This copy of the New York Herald newspaper documents the fall of Fort Fisher. The headline reads "The Capture of Fort Fisher." And the entire center section of front page is taken up with a map of the Cape Fear River noting the location of Confederate positions.
This newspaper was donated to the Museum in 1997. It shows a Northern reaction to the capture of Confederate Fort Fisher. Cape Fear Museum is a repository of the region's rich Civil War-era history. Along with newspapers, maps, and other materials, the collection includes some significant artifacts such as Confederate General William Henry Chase Whiting's uniform and a flask that belonged to Union Colonel John W Ames, who was the regimental commander of the 6th U.S. Colored Infantry during the Fort Fisher campaign.
In January 1865, it was front page news all over the land: Fort Fisher, near the mouth of the Cape Fear River, had been captured by Union troops. Although most of North Carolina's coast fell to the Union early in the Civil War, the Wilmington area remained in Confederate hands until Fort Fisher fell. Already the largest city in North Carolina in 1860, Wilmington became increasingly important to the Confederacy as a whole as the war dragged on.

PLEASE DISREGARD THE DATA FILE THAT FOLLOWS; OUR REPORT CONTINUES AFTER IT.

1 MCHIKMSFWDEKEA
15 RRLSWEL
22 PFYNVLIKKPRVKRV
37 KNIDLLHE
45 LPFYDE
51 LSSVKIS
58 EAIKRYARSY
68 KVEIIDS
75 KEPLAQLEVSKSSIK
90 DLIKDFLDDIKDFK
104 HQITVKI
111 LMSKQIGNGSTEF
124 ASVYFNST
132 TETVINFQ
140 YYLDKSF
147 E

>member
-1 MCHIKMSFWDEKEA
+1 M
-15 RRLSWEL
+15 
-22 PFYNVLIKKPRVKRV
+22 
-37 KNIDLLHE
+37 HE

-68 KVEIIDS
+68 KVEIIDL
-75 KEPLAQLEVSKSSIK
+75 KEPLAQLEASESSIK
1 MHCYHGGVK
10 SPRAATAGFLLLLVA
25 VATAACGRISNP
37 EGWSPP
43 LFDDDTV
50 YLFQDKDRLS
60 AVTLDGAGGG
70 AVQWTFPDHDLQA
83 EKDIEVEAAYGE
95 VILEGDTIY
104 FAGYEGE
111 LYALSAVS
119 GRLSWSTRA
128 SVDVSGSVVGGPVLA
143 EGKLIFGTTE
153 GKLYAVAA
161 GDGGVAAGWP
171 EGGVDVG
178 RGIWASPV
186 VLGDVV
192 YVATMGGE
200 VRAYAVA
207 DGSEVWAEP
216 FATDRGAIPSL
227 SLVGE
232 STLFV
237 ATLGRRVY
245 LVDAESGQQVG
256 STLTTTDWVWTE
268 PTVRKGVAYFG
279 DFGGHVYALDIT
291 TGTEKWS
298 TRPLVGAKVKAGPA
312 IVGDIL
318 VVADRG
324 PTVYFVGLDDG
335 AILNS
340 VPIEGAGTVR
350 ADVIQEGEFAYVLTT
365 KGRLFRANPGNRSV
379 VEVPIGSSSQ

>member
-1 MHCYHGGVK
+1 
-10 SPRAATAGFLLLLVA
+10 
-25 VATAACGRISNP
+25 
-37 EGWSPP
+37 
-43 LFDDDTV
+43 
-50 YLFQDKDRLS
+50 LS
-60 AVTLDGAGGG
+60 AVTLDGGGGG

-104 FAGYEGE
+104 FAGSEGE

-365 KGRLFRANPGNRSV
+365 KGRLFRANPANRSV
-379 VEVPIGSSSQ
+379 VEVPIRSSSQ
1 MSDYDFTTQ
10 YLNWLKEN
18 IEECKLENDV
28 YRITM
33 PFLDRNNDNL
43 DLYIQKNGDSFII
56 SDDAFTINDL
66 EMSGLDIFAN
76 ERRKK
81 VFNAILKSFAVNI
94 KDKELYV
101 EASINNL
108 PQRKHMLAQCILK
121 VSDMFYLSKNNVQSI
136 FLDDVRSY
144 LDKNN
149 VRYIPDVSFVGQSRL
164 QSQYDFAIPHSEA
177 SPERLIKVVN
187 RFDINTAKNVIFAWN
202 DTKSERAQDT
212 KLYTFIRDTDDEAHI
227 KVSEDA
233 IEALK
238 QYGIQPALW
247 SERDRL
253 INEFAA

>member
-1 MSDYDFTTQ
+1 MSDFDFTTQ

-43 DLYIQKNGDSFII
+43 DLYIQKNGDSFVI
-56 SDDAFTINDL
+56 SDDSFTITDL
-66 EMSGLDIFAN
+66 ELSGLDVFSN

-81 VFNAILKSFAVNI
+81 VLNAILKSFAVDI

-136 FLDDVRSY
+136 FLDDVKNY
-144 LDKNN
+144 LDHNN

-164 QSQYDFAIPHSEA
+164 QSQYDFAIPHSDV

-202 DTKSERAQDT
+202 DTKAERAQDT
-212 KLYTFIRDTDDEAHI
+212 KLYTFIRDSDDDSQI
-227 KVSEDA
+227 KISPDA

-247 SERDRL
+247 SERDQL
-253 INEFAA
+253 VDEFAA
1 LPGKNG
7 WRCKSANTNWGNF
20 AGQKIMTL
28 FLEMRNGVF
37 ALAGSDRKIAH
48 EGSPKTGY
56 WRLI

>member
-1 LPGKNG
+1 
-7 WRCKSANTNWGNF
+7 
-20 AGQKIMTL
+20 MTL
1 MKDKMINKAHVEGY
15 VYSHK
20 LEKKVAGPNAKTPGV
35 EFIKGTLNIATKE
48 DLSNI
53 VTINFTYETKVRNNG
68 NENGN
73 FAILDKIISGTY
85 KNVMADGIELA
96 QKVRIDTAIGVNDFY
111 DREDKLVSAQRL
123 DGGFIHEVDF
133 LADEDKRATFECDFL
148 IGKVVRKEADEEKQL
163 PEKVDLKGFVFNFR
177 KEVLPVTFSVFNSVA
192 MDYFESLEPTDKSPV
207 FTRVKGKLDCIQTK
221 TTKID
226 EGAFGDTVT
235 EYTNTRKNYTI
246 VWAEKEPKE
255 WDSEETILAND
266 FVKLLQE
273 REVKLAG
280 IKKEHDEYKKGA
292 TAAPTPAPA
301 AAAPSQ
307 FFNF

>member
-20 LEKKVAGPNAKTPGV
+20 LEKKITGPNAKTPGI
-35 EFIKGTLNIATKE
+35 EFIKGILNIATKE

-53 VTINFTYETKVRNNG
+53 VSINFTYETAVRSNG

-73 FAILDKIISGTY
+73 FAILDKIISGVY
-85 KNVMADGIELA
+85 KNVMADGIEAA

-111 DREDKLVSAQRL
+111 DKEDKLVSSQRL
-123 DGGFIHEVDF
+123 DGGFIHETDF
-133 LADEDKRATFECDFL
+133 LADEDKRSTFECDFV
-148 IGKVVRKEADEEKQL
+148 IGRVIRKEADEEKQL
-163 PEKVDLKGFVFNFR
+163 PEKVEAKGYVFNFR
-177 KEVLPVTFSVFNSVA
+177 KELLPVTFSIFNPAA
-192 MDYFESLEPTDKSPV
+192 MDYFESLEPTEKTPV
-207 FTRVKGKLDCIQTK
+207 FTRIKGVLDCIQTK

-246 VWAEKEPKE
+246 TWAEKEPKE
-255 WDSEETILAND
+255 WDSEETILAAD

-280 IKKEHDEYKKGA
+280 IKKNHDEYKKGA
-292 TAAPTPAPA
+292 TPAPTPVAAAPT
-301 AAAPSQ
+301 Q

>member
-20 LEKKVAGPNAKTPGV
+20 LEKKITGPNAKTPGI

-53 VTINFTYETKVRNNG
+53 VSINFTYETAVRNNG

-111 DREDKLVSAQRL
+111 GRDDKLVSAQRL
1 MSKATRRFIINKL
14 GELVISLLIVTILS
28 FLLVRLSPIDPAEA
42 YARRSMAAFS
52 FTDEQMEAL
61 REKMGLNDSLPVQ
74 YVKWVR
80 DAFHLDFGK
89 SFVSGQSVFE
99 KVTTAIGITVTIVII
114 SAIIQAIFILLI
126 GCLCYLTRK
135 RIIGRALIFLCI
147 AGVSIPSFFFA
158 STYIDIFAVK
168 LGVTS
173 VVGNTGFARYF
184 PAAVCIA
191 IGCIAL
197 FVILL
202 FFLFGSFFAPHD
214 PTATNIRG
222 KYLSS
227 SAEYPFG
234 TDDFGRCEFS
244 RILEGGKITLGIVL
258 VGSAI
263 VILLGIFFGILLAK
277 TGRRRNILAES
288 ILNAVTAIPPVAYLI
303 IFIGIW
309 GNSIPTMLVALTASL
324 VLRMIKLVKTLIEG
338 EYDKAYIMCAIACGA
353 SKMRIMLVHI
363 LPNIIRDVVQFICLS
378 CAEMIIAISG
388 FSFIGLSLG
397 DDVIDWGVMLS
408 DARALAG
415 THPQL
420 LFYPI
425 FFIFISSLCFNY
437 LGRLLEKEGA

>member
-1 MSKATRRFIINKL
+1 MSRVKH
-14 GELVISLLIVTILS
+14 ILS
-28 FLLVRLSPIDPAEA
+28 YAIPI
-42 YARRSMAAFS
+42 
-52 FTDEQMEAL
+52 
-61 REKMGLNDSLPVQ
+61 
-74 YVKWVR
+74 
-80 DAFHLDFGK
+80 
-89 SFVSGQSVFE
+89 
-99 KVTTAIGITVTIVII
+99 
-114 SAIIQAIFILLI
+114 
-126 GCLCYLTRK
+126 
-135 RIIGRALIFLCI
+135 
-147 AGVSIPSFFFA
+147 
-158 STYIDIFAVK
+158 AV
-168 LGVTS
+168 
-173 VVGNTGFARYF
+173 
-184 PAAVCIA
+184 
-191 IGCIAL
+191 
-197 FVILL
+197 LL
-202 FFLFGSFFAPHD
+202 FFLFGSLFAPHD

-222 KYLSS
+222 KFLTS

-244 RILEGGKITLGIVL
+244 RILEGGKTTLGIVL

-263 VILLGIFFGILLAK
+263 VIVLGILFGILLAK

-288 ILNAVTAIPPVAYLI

By the time Union guns bombarded Fort Fisher over Christmas, 1864, Wilmington was the Confederacy's major seaport. This first attack wasn't successful, and after regrouping, the Union tried again. On January 13th, 1865 after a more successful bombardment, Union troops landed at the fort, and two days later, they were victorious. This loss shifted the balance of power in the region to the Union. On February 22, 1865, Wilmington was occupied by Union forces.